The Twin Cities is the best place in Minnesota - more than any other place -- for what were working on - equity, inclusion in food systems and markets. Also, the local food growing and processing community (collectively referred to in our submission sometimes as “food producers”) is robust. The close proximity of rural (farmlands with large and small operations) and urban markets and consumption needs and patterns make it an interesting, unique and complex ecosystem of inter-dependencies that give us more realistic data and variables to see a more complete picture. It is a very unique place – a progressive and innovative place.
Kayla Yang-Best, our founder, is from St. Paul, and was a food producer before she started co-retailing. She and members of the team are deeply rooted in the food community as well as other communities – including the philanthropic, education and nonprofit communities – which are also very robust – and with whom we can partner and collaborate.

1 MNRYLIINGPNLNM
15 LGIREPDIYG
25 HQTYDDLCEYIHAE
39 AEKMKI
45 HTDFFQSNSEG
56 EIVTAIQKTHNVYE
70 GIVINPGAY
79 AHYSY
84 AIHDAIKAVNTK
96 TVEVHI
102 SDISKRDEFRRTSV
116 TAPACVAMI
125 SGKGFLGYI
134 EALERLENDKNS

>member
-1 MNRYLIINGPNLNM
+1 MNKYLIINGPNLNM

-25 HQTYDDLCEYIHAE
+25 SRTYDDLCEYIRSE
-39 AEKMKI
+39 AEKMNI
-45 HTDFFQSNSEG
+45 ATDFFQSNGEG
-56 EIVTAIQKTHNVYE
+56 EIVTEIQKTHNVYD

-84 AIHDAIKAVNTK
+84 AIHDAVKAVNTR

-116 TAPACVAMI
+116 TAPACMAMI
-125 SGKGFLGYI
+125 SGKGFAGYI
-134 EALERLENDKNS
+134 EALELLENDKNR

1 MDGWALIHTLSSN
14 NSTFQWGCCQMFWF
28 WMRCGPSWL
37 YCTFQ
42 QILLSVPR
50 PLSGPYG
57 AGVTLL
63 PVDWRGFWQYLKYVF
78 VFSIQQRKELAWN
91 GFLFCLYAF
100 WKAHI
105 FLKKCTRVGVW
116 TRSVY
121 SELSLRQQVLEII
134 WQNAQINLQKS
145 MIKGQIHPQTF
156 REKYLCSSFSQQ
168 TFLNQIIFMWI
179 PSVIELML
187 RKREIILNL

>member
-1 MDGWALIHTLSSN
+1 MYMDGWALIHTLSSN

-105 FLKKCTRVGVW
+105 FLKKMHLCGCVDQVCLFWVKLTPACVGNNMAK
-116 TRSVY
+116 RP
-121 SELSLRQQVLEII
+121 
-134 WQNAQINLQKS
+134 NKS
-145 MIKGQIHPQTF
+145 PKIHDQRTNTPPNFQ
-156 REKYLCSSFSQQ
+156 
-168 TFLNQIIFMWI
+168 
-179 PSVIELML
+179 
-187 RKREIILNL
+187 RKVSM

Kayla is a member of the large immigrant community in the Twin Cities, in particular, the Hmong community. Many immigrant groups have made the Twin Cities home for 30-40 years. She is also part of the local philanthropic leadership – providing strategic direction and resources to address the most pressing issues in the region. Kayla and our team’s families live and work in the region. We rely on and know firsthand the local food system.
Describe the People and Place: Provide information that would be helpful for an outsider who has never been there and may have no context about this Place to better understand the area.